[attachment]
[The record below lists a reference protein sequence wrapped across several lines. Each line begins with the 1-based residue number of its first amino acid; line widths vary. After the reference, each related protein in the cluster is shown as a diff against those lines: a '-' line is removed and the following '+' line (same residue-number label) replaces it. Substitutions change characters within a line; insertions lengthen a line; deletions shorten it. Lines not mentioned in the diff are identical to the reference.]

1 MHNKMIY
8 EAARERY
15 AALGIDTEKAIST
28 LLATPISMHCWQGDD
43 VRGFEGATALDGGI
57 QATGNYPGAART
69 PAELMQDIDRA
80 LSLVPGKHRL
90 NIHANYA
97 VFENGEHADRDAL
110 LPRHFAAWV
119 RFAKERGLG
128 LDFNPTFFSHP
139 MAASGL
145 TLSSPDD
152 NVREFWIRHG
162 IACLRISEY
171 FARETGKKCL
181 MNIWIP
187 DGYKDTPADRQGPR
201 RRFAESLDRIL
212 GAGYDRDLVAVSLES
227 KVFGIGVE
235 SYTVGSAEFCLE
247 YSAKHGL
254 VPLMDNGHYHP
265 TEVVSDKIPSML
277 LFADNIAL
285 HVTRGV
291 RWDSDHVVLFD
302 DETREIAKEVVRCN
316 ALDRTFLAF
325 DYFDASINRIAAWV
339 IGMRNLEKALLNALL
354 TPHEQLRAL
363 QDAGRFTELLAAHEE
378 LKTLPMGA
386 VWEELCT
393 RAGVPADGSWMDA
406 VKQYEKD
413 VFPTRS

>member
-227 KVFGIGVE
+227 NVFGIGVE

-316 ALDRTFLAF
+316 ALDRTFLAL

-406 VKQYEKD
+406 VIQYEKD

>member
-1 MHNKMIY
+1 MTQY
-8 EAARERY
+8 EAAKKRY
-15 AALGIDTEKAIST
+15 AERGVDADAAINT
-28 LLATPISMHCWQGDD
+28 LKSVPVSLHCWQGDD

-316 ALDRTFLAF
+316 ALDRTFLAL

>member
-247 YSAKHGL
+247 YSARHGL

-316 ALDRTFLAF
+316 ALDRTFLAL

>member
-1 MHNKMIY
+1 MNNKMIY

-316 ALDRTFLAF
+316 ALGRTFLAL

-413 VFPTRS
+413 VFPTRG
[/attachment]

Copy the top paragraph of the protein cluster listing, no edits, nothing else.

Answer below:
[The record below lists a reference protein sequence wrapped across several lines. Each line begins with the 1-based residue number of its first amino acid; line widths vary. After the reference, each related protein in the cluster is shown as a diff against those lines: a '-' line is removed and the following '+' line (same residue-number label) replaces it. Substitutions change characters within a line; insertions lengthen a line; deletions shorten it. Lines not mentioned in the diff are identical to the reference.]